Toronto Math Forum
MAT2442018F => MAT244Tests => Thanksgiving Bonus => Topic started by: Victor Ivrii on October 05, 2018, 05:49:09 PM

Lagrange equation is of the form
\begin{equation}
y= x\varphi (y')+\psi (y')
\label{eq1}
\end{equation}
with $\varphi(p)p\ne 0$. To solve it we plug $p=y'$ and differentiate equation:
\begin{equation}
pdx= \varphi(p)dx + \bigl(x\varphi'(p) +\psi'(p)\bigr)dp.
\label{eq2}
\end{equation}
This is a linear ODE with respect to $x$. We find the general solution $x=f(p,C)$ and then $y=f(p,c)\varphi(p)+\psi(p)$:
\begin{equation}
\left\{\begin{aligned}
&x=f(p,C)\\
&y=f(p,c)\varphi(p)+\psi(p)
\end{aligned}\right.
\label{eq4}
\end{equation}
gives us a solution in the parametric form.
(\ref{eq1}) can have a singular solution (or solutions)
\begin{equation}
y=x\varphi(c)+\psi(c),
\label{eq5}
\end{equation}
where $c$ is a root of equation $\varphi(c)c=0$.
Problem.
Find general and singular solutions to
$$y= 2xy'3(y')^2.$$

Find general and special solutions to $$y= 2xy'3(y')^2.$$
Substituting $y'=p$, we get an equation of the form $y=2xp–3{p^2}$
Differentiating both sides, we get
$dy=2xdp+2pdx6pdp$
$dy=pdx$ $\Rightarrow$ $pdx=2xdp+2pdx6pdp$ $\Rightarrow$ $–pdx=2xdp–6pdp$
Dividing by $p$, we get $dx={2x \over p}dp6dp$ $\Rightarrow$ $ {dx \over dp} + {2 \over p}x6=0 \tag{1}$
We get a linear differential equation. To solve $(1)$, we use an integrating factor given by $\mu=e^{\int{2 \over p}dp}=e^{2\lnp}=p^2$
Rewrite $(1)$ as ${2 \over p}x+{dx \over dp}=6$ and multiply by the integrating factor, $\mu(p)=p^2$ to get,
$$p^2{2 \over p}x+p^2{dx \over dp}=p^2 6$$
$${d \over dp}(p^2 x)=p^2 6$$
$$x={{2p^3+C} \over p^2}$$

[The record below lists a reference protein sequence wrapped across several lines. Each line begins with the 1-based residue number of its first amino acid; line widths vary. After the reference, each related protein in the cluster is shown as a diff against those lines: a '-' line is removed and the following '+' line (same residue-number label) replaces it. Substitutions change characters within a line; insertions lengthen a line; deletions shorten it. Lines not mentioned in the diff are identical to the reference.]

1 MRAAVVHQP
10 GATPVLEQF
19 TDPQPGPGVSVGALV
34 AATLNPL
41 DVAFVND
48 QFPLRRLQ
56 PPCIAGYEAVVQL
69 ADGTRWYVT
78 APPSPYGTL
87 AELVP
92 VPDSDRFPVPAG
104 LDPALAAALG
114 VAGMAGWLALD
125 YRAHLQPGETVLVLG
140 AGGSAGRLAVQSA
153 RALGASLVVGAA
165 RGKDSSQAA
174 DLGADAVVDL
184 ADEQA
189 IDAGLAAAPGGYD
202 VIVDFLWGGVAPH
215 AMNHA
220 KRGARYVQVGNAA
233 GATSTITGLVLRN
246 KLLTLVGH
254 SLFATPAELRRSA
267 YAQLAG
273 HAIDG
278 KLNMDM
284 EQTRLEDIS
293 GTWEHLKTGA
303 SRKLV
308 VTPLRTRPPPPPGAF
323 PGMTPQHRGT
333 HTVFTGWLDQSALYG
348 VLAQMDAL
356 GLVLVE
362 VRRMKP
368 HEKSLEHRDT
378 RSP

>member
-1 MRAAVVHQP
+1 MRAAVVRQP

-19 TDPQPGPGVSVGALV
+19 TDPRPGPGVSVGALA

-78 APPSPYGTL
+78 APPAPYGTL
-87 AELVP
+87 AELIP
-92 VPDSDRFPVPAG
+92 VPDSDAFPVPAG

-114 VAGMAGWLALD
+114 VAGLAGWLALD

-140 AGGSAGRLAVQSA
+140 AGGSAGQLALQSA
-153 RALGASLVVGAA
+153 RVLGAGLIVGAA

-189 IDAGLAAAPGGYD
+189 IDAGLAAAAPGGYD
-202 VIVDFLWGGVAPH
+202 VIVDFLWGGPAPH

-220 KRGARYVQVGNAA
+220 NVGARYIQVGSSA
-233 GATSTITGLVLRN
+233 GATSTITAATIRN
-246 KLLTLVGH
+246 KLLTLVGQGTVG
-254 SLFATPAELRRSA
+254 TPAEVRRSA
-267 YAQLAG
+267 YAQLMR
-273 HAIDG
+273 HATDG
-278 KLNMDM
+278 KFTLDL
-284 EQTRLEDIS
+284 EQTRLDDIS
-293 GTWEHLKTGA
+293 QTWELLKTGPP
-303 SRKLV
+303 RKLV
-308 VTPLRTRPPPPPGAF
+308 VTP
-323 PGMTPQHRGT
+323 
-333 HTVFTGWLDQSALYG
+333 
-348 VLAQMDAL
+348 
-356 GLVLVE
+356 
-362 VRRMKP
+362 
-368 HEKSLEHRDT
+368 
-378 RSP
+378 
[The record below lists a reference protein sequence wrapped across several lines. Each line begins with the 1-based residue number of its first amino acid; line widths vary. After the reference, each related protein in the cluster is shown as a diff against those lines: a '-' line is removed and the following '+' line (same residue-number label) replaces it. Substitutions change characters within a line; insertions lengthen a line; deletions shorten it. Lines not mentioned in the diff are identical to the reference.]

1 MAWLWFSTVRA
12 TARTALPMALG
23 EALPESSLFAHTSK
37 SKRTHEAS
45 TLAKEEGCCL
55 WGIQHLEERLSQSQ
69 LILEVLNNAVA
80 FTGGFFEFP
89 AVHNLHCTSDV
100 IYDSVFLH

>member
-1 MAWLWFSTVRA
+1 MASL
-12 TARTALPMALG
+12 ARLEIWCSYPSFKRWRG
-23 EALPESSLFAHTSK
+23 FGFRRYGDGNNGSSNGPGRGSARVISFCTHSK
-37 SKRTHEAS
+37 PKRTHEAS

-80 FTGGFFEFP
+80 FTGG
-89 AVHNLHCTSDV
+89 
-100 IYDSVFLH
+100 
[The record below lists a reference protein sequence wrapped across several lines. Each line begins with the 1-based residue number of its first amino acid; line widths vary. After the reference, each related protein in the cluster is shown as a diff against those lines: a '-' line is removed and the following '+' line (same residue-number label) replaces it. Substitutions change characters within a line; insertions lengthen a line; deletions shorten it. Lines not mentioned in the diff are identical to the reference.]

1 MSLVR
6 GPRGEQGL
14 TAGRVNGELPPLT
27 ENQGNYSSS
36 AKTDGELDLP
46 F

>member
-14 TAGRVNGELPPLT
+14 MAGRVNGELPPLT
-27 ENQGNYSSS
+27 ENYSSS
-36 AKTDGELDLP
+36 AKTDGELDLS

Thus, the general solution to (1) is
$$x={{2p + {C \over p^2}}}\tag{2}$$
Substituting $(2)$ into the Lagrange Equation, we get
$$y={2\left({2p+\frac{C}{{{p^2}}}}\right)p–3p^2}=p^2+ \frac{2C}p$$
Thus,
\begin{equation} \left\{\begin{aligned} &x={{2p + {C \over p^2}}}\\ &y=p^2+ \frac{2C}p \end{aligned}\right. \tag{3}\end{equation}
gives us a solution in the parametric form.
The Lagrange equation, $y= 2xy'3(y')^2$, can also have a special solution (or solutions)
$\varphi (p)p=0$
$2p–p=0$ $\Rightarrow$ $p(2p)=0$ $\Rightarrow$ $p_1=0$ and $p_2=2$
Thus, the special solutions are
$$y=x\varphi (0)+\psi (0)=x \cdot 0+0=0.$$

Here is the solution

Monika, you are too greedy and wasted a good problem.
Zhuojing, I give you some points despite posting after Monika, but the next time such posts will be deleted in sight: in addition of being photo rather than the scan (http://forum.math.toronto.edu/index.php?topic=1078.0 (http://forum.math.toronto.edu/index.php?topic=1078.0)) which is the first sin, they are in the wrong orientation, so I was forced to chose between rotating the monitor ot myself (kidding) which is the insult added to the injury.